As shown in Fig. 1 , $86.6 billion was spent on personal dental services in 2005, 5.5 times more dollars than in 1980 . Relative to total national spending for all health care, dental treatment accounts for 4.4%. Although this percentage may seem like a small amount of money, it is not. For example, $83.6 billion dollars is spent annually (2007) to treat coronary heart disease and $74 billion to treat cancer (2005) . In terms of these comparisons, expenditures for dental care are substantial. The difference is that relatively few people receive care for heart disease or cancer, but over half the population receives dental care each year.

Fig. 1
National expenditures for personal dental services, selected years, 1980 to 2005. ( Data from Center for Medicare and Medicaid Services. National health expenditures aggregate amounts and average annual percent change, by type of expenditure: selected calendar years 1960–2005. Available at: www.cms.hhs.gov/NationalHealthExpendData/downloads/tables.pdf . Accessed July 2007.)

Over this 25-year time period, the average annual increase in dental expenditures was 7.2%, more than twice the annual rate of general inflation (3.2%) . The Center for Medicare and Medicaid Services, a federal agency, projects that the growth of dental expenditures will slow down somewhat for the next 6 years, reaching $126.3 billion in 2013 . This growth is an increase of almost $40 billion, with an average annual growth of 6.6%.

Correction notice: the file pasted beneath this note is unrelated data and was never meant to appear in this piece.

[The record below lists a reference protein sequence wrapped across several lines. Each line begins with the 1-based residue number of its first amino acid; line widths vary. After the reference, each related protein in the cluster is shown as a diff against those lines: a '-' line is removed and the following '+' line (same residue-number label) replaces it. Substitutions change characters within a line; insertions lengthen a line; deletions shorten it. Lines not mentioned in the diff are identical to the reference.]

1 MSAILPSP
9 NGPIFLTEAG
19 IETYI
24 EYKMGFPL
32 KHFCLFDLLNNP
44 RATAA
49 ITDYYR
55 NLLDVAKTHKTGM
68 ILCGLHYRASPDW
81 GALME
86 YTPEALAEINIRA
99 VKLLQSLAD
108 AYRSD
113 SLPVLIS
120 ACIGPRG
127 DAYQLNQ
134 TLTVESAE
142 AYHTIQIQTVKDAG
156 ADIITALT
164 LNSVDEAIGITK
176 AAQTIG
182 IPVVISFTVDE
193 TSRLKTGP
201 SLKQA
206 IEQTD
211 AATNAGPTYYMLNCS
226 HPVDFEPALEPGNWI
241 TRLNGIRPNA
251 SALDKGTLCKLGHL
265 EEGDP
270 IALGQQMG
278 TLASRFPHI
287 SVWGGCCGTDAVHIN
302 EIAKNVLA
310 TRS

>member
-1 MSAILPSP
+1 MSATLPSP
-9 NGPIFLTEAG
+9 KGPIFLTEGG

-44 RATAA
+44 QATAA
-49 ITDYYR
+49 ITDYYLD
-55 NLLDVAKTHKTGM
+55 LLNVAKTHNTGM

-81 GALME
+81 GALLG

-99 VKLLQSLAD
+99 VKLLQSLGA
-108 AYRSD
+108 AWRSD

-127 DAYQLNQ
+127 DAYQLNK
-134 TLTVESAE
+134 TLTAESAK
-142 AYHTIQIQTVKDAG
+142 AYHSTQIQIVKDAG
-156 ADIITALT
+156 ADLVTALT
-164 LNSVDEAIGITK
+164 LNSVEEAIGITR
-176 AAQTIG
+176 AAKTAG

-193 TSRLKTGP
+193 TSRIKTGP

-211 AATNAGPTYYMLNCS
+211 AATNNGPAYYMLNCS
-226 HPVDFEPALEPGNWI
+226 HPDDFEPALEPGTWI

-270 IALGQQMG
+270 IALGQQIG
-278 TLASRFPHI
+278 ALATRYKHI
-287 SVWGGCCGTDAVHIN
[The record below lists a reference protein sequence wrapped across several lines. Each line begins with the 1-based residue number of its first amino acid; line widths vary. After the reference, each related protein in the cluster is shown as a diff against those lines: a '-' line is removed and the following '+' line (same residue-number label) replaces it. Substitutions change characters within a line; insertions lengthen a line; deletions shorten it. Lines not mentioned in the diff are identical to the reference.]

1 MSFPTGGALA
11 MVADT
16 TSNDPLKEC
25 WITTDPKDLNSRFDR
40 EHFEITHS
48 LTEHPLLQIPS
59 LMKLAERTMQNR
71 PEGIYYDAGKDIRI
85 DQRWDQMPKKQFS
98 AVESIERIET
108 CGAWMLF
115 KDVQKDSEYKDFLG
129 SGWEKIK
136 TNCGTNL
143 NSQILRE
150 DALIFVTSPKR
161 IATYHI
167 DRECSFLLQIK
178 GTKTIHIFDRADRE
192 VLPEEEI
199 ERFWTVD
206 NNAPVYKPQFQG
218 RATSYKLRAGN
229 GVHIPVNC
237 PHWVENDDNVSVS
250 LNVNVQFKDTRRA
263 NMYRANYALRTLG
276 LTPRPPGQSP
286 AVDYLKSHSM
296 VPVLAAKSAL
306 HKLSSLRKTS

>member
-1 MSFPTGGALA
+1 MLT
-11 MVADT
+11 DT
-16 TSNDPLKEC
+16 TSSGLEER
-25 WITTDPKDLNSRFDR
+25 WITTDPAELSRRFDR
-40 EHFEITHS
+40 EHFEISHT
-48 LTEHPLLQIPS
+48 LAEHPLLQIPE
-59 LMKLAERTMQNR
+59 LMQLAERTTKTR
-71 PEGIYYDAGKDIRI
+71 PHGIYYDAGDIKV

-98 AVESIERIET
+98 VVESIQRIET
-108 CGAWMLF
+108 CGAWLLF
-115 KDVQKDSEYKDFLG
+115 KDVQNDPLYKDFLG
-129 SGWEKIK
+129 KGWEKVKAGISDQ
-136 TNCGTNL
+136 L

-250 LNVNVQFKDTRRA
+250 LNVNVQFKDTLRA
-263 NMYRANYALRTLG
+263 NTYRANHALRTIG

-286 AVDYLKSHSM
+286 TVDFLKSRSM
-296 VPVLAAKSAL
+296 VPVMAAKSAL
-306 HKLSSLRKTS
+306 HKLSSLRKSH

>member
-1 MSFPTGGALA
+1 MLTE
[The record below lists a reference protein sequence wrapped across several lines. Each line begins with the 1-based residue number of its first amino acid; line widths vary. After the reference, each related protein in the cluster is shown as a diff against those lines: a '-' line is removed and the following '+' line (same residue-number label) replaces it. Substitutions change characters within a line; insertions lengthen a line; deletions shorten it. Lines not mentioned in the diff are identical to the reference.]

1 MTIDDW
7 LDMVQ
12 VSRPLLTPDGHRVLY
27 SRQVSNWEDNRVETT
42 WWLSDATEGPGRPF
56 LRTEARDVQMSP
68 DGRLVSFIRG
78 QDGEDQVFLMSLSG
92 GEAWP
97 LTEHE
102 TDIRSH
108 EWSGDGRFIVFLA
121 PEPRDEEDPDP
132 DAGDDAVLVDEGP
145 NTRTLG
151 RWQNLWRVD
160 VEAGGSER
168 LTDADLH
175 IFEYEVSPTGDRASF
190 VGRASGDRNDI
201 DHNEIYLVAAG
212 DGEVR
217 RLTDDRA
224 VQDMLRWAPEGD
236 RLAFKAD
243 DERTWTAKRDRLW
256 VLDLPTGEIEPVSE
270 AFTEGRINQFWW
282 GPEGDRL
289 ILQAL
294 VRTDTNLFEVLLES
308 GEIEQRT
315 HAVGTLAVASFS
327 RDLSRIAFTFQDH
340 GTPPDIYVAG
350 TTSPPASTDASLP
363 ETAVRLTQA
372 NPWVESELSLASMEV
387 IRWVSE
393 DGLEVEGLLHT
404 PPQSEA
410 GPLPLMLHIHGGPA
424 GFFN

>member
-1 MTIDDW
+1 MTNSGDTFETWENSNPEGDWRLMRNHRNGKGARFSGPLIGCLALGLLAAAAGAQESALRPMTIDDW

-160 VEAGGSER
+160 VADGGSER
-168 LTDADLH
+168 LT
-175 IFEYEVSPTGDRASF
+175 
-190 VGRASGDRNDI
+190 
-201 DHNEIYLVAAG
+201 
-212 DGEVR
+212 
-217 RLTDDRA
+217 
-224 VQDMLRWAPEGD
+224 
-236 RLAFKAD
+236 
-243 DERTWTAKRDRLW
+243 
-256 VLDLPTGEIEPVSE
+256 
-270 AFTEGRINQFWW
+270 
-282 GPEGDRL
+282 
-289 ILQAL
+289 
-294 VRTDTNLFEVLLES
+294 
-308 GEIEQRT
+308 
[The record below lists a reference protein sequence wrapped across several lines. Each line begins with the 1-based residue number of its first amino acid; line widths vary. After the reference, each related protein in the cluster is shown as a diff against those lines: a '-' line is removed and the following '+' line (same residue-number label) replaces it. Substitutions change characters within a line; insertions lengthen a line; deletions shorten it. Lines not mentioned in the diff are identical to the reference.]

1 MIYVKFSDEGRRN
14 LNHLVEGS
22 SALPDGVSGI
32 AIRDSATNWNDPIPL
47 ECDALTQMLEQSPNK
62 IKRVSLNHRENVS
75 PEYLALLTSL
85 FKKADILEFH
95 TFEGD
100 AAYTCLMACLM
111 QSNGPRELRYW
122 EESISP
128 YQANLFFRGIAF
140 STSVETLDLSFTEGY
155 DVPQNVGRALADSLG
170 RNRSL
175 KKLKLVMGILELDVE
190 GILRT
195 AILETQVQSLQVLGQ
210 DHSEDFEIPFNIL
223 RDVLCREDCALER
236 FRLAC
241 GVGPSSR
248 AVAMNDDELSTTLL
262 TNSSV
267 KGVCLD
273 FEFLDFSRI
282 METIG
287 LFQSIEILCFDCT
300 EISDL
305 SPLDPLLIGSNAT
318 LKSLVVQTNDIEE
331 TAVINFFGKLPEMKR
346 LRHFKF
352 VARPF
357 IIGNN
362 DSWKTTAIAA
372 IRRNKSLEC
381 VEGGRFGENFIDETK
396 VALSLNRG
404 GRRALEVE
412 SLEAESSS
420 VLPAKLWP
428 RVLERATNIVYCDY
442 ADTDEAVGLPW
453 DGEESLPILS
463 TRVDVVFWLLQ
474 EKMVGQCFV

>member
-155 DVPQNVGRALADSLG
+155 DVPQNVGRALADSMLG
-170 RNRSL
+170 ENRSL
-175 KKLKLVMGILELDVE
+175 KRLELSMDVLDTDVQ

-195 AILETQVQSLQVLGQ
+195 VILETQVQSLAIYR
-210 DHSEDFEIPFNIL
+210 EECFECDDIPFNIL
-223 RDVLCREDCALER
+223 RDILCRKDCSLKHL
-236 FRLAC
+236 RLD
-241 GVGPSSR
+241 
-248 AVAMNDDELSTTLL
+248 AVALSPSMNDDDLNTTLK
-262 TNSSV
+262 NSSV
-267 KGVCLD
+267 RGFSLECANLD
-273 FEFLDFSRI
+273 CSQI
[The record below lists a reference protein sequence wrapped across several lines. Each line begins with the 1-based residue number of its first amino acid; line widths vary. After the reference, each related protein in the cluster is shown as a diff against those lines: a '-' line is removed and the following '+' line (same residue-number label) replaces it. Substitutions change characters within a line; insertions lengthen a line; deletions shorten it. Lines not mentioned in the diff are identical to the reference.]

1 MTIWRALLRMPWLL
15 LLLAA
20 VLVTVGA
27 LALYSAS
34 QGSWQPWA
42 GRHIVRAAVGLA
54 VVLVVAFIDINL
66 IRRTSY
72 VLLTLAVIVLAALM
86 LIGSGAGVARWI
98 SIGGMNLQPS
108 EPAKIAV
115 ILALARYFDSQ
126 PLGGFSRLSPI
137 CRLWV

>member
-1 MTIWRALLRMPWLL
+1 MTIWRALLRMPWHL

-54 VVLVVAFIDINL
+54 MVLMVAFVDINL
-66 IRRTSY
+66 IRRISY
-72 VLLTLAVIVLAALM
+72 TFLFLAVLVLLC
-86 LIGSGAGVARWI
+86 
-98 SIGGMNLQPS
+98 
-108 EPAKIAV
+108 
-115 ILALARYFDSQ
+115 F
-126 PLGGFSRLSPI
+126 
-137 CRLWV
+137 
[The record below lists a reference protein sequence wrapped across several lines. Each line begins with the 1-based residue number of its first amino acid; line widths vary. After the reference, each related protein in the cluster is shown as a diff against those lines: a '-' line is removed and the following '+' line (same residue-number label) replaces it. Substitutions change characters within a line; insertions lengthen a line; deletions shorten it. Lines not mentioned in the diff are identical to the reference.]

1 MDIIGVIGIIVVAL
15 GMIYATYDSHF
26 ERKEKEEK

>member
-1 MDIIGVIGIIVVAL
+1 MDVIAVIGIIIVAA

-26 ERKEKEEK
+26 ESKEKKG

Table 1 compares the growth in expenditures for dental services versus the costs for physicians, hospitals, prescription drugs, nursing homes, and total expenditures . Overall, expenditures for the other medical services grew faster than that for dental services. Costs for prescription drugs led the group, with an average annual increase of about 11.9%. Although expenditures for dental care are increasing faster than the general economy, the rate of increase is less than for other medical services. This difference explains why the percentage of total health dollars spent on dental care is declining each year.